Using the interatomic bond length and stiffness to determine an expression for the speed of sound (longitudinal) in a material, the authors arrive at:
Here, k is the interatomic bond stiffness and d is the interatomic bond length (modeling the solid as a cubic lattice of atoms connected by Hooke springs), and m is the mass of one atom.
What I really want is to be able to put the physics students (who cover sound and know the standing wave stuff and can experimentally determine the frequency of a standing wave and calculate the speed of sound) together with the AP Physics students (who can calculate the speed of sound from experimental measurements, if I can get a Young's Modulus apparatus) to see if the approaches agree.
While I don't teach it, this made me think of the speed of sound in a wire expression:
Here, T is the tension and mu is the mass per unit length. This has the obvious dependence of speed on tension explicitly and made me think about the M and I expression - tension's not (obviously) there. Is this an approximation or will the approach only work under no tension (as the value was calculated)?
Actually, the two (pretty much) reduce to each other. Starting at the speed in a wire expression:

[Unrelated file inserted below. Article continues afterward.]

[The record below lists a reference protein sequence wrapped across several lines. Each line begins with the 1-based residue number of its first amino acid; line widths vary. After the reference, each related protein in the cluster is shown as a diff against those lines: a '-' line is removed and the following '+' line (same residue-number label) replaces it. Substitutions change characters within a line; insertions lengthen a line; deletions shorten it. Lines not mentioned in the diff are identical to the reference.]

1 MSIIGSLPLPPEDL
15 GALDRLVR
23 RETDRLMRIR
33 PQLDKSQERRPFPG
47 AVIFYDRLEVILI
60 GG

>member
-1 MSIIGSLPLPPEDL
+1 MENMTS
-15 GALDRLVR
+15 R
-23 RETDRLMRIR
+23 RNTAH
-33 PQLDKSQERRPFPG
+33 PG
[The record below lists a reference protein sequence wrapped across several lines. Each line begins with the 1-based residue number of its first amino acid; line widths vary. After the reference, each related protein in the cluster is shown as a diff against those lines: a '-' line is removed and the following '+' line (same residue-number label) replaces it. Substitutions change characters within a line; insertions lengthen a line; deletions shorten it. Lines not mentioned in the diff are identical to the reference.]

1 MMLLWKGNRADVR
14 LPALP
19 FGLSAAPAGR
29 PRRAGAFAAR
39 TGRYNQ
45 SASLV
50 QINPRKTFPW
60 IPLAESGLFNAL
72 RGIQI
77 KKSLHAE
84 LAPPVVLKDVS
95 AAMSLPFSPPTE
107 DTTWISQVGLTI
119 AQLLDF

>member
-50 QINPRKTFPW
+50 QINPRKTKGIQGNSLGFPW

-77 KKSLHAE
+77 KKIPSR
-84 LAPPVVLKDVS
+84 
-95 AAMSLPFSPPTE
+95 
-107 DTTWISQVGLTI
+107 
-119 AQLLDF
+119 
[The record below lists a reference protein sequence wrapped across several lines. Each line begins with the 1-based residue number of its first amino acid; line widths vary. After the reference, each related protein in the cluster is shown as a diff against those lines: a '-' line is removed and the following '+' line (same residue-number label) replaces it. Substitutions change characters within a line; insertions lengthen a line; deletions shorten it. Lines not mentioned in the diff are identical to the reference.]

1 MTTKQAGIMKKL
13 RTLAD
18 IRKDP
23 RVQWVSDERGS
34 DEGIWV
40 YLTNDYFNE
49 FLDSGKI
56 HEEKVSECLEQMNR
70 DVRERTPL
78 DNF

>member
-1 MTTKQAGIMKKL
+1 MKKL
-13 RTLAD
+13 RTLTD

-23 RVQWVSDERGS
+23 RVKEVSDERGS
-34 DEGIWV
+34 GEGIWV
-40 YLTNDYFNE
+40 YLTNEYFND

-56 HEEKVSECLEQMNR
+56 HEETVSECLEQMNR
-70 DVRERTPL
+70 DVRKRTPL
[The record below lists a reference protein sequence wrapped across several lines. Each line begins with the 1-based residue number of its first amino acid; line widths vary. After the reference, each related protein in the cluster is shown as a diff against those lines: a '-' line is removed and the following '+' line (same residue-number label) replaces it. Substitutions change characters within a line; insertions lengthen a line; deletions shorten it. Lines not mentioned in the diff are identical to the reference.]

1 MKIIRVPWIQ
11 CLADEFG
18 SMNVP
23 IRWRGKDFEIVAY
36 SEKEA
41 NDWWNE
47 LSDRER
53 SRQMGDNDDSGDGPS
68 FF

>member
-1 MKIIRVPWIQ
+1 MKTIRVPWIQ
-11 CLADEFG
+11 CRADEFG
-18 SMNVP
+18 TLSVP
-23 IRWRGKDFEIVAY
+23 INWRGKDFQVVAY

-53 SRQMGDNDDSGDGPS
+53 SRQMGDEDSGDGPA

Comparing the tension in the wire to the tension in an individual "strand" of atoms:
The approximation was that one fourth equalled one sixth, from the volume/area substitution. The problem is that this really only works if we call the tension force between two atoms kd, which isn't really what it should be. I'm not sure if we're dealing with a limitation of the M and I model, some unstated assumptions in the wire model, or both. ...or a longitudinal/transverse mismatch. Can anybody help?
I'm encouraged about the possible agreement, though it's not really necessary for the expression to agree for me to test the prediction made by the M and I model. I tried to test it out a bit using a 17 cm long 2 cm thick copper cylinder. I dropped it on its end on the floor and recorded the high-pitched ringing while it was in the air. The frequency spectrum:
The fundamental frequency for that bar (using all of the available simplifications) should be around 15 kHz, but it's quite a bit lower (less than 3 kHz). The spacing's not even here, so I'm thinking that I have an issue with the cylinder having some odd vibrational modes, but I can't find a reference on what to expect. In any event, I'd like something with well-behaved harmonics that my physics students can analyze successfully. A copper wire seems great, but the waves are the wrong mode, and definitely wouldn't agree.
Another idea that I had: a long aluminum rod (one of those Arbor Scientific dealies). It's 74.5 cm long, and I recorded this spectrum from the demo video on the Arbor site (I can't find the rosin):
These peaks are nice and harmonic, with a fundamental right around 3346 Hz. This means a speed of sound of 4986 m/s, which should agree nicely with the value that we'll get from using the bond strength of aluminum (OK - I need to get some aluminum wire. Hopefully that's a thing.). It looks like this is the way to go.
Other suggestions, anyone? I'm going to try thumping a marshmallow, too, since the modulus is easy to determine, but I'd have to do some voodoo with the calculations, since it's not an elemental substance.